. So I was reading the other day about an old German legend about a guy named Nacht Ruprecht. Here is an excerpt from the book:

The woodland depths were alive with all kinds of foul creatures who could threaten humankind….Many of these were believed to be ‘little people’ who went under the general classifications of goblins, elves, dwarves, or trolls. The most vicious of these were the tomtin, little men dressed in red (the color of blood) who were known to attack travellers on lonely forest roads.

Sadistic creatures, the tomtin were associated, in Germanic folklore, with a number of ancient beings who were said to live even deeper in the forest, venturing out into the world of men only at certain times of the year. These entities were probably the embodiment of old, nearly forgotten forest or fertility gods that had been worshipped by the early German tribes and bore such names as Nacht Ruprecht (a bizarre and alarming figure, adorned in straw and antlers) and Schwartz Peeter (a grim, black, muscular figure, like a giant blacksmith). The tomtin were considered to be their servants, murdering travellers at their behest. Pulling travellers to the ground, the tomtin beat them with chains or with barbed sticks or poles until they were dead and then commenced to lap up their blood like dogs. They bore back the hearts and livers of those they killed as sustenance to their ancient masters amongst the trees.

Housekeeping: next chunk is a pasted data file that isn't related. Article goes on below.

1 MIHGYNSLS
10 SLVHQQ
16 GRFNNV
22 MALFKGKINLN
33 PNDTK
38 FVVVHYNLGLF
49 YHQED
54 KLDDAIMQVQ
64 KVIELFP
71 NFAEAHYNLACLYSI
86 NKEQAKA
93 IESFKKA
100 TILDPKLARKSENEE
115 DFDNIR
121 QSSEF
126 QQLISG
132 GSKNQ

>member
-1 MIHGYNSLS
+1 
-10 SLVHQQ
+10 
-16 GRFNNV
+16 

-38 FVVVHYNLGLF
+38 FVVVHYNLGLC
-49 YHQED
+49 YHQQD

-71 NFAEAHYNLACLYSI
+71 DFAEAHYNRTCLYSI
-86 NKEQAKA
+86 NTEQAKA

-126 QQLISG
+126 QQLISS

Many of the entities chose to manifest themselves during the winter months. Nacht Ruprecht, for example, would come to the windows of the cottages and peer in, generally terrifying those within. Accompanied by his close servant, George Oaf, who was armed with a great whip or flail, and with the tomtin thronging after him, he travelled the snow-covered roads, beating and often killing those whom he met. To those who worshipped him, or kept old faiths alive, he offered rewards.

The veneration of these ancient deities alarmed the Church so much that they decided to supplant the idea of a supernatural pagan being travelling around dispensing gifts and rewards with a Christian counterpart. And the person whom the Church chose was St. Nicholas. Ironically, the bloodthirsty, blood-drinking tomtin were now attached to this Christian saint.